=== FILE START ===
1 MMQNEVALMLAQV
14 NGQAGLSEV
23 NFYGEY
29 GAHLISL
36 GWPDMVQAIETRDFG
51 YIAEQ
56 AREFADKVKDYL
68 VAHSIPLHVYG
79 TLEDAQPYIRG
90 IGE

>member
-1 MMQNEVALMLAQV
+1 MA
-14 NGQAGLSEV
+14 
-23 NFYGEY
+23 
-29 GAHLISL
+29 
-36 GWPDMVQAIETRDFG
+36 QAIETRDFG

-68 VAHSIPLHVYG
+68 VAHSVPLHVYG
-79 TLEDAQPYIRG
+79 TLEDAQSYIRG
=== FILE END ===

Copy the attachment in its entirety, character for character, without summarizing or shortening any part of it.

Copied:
1 MMQNEVALMLAQV
14 NGQAGLSEV
23 NFYGEY
29 GAHLISL
36 GWPDMVQAIETRDFG
51 YIAEQ
56 AREFADKVKDYL
68 VAHSIPLHVYG
79 TLEDAQPYIRG
90 IGE

>member
-1 MMQNEVALMLAQV
+1 MA
-14 NGQAGLSEV
+14 
-23 NFYGEY
+23 
-29 GAHLISL
+29 
-36 GWPDMVQAIETRDFG
+36 QAIETRDFG

-68 VAHSIPLHVYG
+68 VAHSVPLHVYG
-79 TLEDAQPYIRG
+79 TLEDAQSYIRG